There were black Confederate soldiers contrary to the belief of many noted scholars in academia. I don't believe that there were very many compared to the blacks who served in the Union Army. There are estimates of maybe three thousand that served as rebels as opposed to nearly 200,000 that served as Yankees. For scholars to poo poo the idea that blacks would serve the South shows the arrogance of the elite. In my mind they are just as wrong as those white Southerners who refuse to acknowledge that slavery was the underlining cause of the Civil War. They overestimate the numbers of blacks that served as rebels because in their mind slavery had nothing to do with the war. It was all about states rights or the tariff issue. These other issues influenced the causes of the war but if there had been no slaves there would have been no war. The evidence is overwhelming. It is on the same level of someone denying the holocaust in spite of the overwhelming evidence to the contrary. More to the point the war started because the South wanted to spread it to the territories and the North wanted to contain it to the South where it already existed. The question has to be asked why would a black man want to fight for the South? Although blacks were not allowed to enlist in the Southern army most of these soldiers were probably personal body servants. Most probably grew up with the white soldier they were assigned to serve and they played together as children. They probably served their masters out of a deep sense of loyalty and even affection.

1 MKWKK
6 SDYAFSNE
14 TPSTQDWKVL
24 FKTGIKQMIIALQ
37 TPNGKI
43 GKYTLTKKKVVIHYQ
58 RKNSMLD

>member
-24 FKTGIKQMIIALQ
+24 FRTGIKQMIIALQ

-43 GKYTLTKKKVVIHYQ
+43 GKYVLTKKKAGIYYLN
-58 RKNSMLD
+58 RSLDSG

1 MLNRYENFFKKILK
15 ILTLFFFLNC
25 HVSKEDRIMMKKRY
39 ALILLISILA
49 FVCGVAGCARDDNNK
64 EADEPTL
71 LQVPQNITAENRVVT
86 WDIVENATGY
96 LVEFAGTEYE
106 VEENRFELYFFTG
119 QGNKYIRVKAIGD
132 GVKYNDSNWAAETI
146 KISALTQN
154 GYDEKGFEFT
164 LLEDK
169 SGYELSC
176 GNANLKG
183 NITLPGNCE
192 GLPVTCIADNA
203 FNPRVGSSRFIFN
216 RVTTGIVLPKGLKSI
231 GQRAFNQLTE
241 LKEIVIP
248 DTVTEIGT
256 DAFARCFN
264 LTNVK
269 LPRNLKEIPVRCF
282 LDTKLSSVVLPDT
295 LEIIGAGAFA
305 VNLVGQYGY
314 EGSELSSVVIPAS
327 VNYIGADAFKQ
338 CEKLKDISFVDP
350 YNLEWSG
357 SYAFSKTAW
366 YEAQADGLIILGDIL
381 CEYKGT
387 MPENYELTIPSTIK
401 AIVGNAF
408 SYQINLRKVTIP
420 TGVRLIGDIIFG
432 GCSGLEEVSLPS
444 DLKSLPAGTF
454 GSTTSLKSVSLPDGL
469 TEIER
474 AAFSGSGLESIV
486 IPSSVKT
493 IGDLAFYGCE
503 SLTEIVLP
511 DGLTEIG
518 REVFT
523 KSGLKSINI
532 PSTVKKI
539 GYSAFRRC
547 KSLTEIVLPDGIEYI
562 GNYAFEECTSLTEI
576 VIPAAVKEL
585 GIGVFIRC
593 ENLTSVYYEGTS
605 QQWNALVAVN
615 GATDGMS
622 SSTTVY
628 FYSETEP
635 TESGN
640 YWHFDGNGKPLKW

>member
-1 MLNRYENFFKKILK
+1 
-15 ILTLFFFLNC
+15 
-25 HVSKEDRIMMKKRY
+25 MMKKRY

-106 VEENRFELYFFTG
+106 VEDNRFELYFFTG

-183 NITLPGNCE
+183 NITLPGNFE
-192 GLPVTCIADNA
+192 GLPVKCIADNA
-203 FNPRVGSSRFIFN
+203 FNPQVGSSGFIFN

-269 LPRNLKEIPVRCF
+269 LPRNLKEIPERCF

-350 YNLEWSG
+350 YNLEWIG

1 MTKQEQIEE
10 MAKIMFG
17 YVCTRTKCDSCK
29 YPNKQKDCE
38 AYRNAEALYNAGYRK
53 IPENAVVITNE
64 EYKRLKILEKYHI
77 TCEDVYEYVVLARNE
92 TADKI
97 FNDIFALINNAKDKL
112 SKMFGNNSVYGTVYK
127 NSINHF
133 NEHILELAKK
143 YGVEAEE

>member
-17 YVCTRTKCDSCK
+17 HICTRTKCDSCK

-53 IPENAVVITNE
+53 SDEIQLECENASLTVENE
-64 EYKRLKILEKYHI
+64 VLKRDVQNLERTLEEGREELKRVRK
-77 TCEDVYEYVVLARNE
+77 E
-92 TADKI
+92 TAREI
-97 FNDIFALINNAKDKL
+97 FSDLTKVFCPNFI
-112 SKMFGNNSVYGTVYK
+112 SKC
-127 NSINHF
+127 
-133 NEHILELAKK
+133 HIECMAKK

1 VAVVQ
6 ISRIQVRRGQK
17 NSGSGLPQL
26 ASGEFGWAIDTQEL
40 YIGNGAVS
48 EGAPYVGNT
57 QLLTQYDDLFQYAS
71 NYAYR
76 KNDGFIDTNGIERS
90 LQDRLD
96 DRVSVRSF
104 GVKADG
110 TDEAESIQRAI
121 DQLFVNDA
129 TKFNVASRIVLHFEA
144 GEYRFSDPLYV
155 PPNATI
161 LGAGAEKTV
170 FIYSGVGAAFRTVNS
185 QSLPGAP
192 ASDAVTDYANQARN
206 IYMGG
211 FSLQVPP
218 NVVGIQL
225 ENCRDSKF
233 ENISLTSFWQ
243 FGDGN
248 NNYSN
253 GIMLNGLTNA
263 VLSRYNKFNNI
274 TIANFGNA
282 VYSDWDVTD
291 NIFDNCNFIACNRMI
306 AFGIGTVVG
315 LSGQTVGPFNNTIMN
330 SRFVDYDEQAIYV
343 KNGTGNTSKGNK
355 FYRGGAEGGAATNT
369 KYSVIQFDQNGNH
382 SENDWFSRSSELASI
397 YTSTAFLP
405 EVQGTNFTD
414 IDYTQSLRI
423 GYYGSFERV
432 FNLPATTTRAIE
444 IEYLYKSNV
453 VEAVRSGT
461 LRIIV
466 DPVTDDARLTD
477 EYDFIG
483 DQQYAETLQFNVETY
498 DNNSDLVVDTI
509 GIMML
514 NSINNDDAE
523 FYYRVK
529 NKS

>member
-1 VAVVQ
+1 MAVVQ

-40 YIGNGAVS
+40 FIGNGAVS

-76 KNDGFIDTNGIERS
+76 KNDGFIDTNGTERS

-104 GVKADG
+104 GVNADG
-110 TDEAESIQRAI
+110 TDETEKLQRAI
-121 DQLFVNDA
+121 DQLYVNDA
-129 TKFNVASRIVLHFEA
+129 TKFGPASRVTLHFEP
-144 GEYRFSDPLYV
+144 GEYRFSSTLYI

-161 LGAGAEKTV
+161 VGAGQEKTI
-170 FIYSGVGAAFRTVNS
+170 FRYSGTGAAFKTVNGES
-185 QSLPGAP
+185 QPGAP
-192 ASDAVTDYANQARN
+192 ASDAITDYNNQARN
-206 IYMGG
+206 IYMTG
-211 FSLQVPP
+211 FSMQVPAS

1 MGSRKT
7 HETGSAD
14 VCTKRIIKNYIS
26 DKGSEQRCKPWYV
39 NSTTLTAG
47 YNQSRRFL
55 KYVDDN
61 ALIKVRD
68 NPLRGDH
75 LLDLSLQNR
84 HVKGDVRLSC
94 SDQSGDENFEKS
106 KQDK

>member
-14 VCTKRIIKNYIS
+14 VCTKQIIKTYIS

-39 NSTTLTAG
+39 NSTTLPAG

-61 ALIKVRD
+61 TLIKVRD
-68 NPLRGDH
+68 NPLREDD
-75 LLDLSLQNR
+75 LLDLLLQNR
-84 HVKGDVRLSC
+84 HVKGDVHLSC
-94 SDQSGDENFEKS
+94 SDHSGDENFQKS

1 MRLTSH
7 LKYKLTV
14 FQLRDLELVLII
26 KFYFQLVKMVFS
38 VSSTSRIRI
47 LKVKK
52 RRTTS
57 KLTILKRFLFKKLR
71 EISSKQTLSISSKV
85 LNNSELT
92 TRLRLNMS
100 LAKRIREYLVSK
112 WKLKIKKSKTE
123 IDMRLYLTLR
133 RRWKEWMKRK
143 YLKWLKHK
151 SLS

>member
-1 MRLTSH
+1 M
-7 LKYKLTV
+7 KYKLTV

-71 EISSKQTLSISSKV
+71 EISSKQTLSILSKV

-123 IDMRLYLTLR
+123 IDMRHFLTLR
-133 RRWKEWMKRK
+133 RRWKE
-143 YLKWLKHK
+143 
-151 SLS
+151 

These slaves had it better than the average slave. They were usually not field hands. Then there were slaves that served as teamsters and cooks. Nathan Bedford Forrest is said to have freed his teamsters for their service. Soldiers in any army have always been assigned to do menial tasks. They may not ever fire a gun in anger but they are still considered soldiers. I don't think it is known to what degree or if these soldiers ever served in a combat role. Even though they weren't allowed to enlist there is evidence that they were accepted as soldiers based on their loyalty and service. Although I haven't been able to confirm this story I once heard that there was a black Confederate Sergeant who served the artillery at Ft. Wagner fighting against the Union attack spearheaded by the all black 54th Massachusetts Infantry depicted in the movie Glory. Supposedly the Sergeant was accepted into the unit as an "honorary" white man. We know beyond a doubt that there was much resistance to black soldiers serving in the Confederate Army. General Joseph Johnston and Patrick Cleburne along with others suggested that slaves should be used as soldiers but their suggestion was met with disdain. I believe that this was a big reason that Cleburne never advanced above the level of Division command. This fact probably led to his death at Franklin. If he was a Corps commander he would not have been out front leading his troops in battle.. It wasn't until March 1865, one month before Lee's surrender, that blacks were allowed to enlist and then it was out of pure desperation. These troops never saw action. Were there black Confederate soldiers? Probably. There are just too many blacks wearing Confederate uniforms in pictures and at Confederate reunions after the war.Obviously they thought that they were soldiers.